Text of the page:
climb socially (Roman citizenship was conventionally bestowed on a slave
released by a Roman owner), to obtain special jobs, and above all to enter a
life that was more secure and less strenuous than existence as a poor, freeborn
The Bible neither endorses nor
upholds the institution of slavery. But before we question why the Bible does
not condemn the institution of slavery, let us keep in mind that any social or
economic institution, including, for example, capitalism, can lend itself to
great evil because of man’s fallen nature. The Bible does not speak out against
social institutions per se. But, through the message of the gospel, the Bible
seeks to remove the evil in men’s hearts—the root of any social injustice. For
this reason, it was the teachings of the Bible that paved the way to the final
abolition of slavery in America.
6. Epaphras (23; cf. Col) was one of the early workers
in the church of Colosse.
(24) was the cousin of Barnabas (Col) who had once deserted Paul and
Barnabas at Pamphylia on Paul’s first missionary
journey (Acts ; ). But Paul later found him to be useful
to the ministry (2Tim ). He was
believed to be the author of the gospel of Mark.
8. Aristarchus (24) was a fellow prisoner with Paul (Col), a Macedonian of Thessalonica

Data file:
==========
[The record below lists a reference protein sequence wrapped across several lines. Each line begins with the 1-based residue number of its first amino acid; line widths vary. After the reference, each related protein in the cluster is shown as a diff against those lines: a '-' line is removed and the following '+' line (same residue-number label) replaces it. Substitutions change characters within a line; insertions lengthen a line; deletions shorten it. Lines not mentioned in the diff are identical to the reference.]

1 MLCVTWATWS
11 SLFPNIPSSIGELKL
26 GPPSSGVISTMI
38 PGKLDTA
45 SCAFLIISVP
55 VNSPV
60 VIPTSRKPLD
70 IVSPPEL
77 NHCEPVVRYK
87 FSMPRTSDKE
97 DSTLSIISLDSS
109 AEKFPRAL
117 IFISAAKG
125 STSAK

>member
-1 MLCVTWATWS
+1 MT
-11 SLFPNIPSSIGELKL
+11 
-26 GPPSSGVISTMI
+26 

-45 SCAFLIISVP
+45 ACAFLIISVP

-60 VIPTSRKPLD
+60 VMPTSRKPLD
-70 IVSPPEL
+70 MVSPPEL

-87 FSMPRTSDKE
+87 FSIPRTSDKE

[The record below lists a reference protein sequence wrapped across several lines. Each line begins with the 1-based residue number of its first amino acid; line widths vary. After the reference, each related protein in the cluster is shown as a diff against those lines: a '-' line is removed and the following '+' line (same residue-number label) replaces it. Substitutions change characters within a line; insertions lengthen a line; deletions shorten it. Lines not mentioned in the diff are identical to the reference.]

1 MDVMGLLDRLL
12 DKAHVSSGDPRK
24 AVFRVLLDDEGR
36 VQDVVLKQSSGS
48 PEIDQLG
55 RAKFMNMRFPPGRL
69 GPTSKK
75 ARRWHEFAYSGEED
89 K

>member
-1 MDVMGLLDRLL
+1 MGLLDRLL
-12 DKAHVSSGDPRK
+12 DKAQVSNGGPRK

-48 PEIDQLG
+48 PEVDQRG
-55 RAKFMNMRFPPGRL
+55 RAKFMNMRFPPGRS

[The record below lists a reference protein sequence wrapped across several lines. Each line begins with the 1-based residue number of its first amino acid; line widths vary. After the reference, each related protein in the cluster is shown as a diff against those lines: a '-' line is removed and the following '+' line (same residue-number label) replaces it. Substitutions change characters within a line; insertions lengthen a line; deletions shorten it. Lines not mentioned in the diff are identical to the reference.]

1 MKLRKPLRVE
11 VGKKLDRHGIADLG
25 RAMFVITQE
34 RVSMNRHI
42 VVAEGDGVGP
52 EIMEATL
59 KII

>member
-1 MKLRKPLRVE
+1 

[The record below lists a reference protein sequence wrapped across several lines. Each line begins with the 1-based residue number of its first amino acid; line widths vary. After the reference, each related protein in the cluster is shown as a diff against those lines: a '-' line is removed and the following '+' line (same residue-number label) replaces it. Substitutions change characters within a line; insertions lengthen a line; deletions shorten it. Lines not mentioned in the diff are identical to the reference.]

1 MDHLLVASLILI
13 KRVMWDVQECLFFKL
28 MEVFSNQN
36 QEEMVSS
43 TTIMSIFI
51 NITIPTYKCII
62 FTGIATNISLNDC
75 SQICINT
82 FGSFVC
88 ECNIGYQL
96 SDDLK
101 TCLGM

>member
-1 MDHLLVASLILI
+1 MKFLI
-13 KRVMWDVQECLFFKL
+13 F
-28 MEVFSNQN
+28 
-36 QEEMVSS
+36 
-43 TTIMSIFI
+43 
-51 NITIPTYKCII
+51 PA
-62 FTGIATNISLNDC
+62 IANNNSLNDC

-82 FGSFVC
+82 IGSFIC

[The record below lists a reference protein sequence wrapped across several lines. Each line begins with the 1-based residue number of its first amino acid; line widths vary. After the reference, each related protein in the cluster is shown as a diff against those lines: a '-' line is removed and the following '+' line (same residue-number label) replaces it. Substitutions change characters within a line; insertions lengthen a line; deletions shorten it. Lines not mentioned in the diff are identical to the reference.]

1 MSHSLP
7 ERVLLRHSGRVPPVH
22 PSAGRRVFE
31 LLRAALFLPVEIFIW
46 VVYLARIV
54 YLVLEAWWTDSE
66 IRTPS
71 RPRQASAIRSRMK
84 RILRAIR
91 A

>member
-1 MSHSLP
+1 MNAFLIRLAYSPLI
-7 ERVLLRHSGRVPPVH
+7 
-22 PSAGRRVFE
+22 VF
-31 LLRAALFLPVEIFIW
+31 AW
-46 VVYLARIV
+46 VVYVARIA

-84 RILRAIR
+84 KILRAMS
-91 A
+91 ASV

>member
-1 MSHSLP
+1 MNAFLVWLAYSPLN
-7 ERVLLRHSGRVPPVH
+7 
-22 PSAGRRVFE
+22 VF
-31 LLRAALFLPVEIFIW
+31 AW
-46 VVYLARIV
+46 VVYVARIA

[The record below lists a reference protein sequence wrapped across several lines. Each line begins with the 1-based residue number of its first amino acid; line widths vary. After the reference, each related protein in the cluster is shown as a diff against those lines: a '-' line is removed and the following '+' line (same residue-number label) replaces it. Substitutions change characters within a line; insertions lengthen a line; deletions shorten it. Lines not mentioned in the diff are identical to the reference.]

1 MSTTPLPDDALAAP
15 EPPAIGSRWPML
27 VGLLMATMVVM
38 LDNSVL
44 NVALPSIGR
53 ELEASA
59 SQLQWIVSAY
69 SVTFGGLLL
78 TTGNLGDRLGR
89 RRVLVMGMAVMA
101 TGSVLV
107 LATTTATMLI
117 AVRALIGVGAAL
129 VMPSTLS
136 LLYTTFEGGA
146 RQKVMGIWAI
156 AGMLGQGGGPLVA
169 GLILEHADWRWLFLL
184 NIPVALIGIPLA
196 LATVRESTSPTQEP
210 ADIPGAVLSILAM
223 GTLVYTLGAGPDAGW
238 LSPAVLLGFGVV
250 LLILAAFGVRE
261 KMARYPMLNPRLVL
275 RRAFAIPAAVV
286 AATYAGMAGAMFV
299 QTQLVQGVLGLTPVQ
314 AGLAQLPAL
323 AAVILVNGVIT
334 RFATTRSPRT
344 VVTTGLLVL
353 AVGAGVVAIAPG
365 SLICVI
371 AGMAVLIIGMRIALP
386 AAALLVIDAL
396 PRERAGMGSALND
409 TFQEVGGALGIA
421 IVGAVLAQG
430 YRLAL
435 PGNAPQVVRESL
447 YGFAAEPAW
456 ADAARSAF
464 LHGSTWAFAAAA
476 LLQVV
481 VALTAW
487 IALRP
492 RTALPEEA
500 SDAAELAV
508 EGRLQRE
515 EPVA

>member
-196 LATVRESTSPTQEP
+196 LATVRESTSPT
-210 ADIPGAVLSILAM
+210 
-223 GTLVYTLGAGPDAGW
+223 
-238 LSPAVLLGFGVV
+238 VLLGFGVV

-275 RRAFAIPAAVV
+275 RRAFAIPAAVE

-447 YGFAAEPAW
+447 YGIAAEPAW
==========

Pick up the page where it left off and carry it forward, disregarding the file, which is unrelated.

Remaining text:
and one of Paul’s travelling companions on Paul’s
second missionary journey (Acts ;
(24) was one of Paul’s fellow worker (cf. Col), but later forsook the the ministry for the love of the world (2Tim ).
(24) was the author of the gospel of Luke and Acts (compare Lk
1:3 and Acts 1:1), a beloved physician (Col), and a friend to the end (2Tim
). He was with Paul during
Paul’s imprisonment in Rome (Acts
terms of its organization, which paragraph is the heart of the letter?
through the entire epistle and pick out words and phrases that would directly
or indirectly persuade Philemon to accept Paul’s appeal.
1a. How does Paul identify himself?
1b. How does he identify the other believers in the salutation?
Paul speaking to everyone addressed in verse 2, or is he speaking to Philemon?
is the reason for Paul’s thanksgiving?
does he ask for in his prayer?
on Paul’s words, what can we learn here about:
are you sharing your faith in your life?